I’ve caught the spring fever bug if you’ve sneaked a peek at my Instagram. Temperatures in the North Texas area are in the low 80s for the past week. It was time for my seasonal commute to North Haven Gardens and big box stores around town.
First, off to North Haven Gardens…herbs, colorful annuals and perennials snagged:
I wanted to start some lemongrass from seed, but haven’t found any local retailers selling seed. Calloway’s Nursery in Denton had this one specimen in stock, so I figured I’d pick it up…along with a bag of expanded shale. The kitties like inspecting grassy things.
I need to shop for some catgrass seed!
I finally found some Red Rubin basil seeds at Home Depot. Couldn’t resist picking up lily bulbs and more annual/perennial color. Weekend garden project, here we come!
The (nearly) everblooming Double Knockout Rose is off to an energetic start this year.
This is the first time since planting that I’ve seen multiple blooms on the Mountain Flame delosperma.
Tiny but mighty pink blooms on this groundcover thyme. (Can’t remember which thyme this is…Elfin? Woolly?)
Betony, salvia and Autumn Lily Azalea:
The bulbs are blooming!
We covered a lot of ground in the first weekend of March, literally speaking. From Chambersville Tree Farms to Covington’s Nursery, we amassed a truck-bed full of plants. So many in fact, that one resourceful canine thought we could do without one. I’ll tag them for now and call out some of our plant selections in future posts.
After determining that he needed to set the flagstone differently, (in sand as I had originally argued) the man began the arduous task of digging up/destroying all the topsoil and weed mat we had already laid down the previous weekend, breaking a few of the stone in the process. A frustrating outcome to be sure as we had initially paid for the labor to remove the sod the first time around. To redo that work seems such a waste!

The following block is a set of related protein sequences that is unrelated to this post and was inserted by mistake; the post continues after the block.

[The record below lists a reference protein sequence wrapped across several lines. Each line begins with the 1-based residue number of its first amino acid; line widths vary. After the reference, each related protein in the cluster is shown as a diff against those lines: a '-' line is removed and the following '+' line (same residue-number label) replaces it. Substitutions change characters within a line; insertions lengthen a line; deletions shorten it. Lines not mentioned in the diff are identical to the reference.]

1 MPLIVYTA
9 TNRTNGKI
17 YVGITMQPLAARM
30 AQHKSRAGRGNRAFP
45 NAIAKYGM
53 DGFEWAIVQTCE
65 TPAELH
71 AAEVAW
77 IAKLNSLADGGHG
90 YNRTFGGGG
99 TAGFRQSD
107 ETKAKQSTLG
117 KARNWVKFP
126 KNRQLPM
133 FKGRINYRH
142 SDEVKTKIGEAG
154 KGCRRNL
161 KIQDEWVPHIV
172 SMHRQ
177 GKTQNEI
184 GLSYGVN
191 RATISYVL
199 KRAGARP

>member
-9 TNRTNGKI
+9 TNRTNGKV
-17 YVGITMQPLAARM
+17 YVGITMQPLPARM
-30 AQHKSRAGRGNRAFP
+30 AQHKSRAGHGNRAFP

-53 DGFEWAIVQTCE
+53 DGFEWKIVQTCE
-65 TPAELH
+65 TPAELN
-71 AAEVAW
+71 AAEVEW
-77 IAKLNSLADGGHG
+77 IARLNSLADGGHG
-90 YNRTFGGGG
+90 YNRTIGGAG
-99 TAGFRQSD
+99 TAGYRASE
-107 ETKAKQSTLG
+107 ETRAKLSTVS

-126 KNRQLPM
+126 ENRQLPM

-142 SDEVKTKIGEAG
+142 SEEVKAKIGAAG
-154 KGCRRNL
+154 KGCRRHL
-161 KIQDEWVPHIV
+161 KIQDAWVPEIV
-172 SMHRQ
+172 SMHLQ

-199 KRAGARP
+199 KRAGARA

Unfortunately, all our plans were stymied by week-long rain. It’s evident that we probably won’t be able to return to the yard crash until the following Sunday or Monday at the earliest. This also disrupts any plans to visit more nurseries in search of our focal tree (Metro Maples in Ft Worth is at the top of our list).
I invested in a garden planning app to get my fix in the mean time. Garden Puzzle is a decent enough desktop application with a solid database of flora. I found it by way of Better Homes and Gardens’ online design app. Interestingly enough, I can also import plant designs that I worked over with Photoshop to fill out what is missing from the GP desktop database.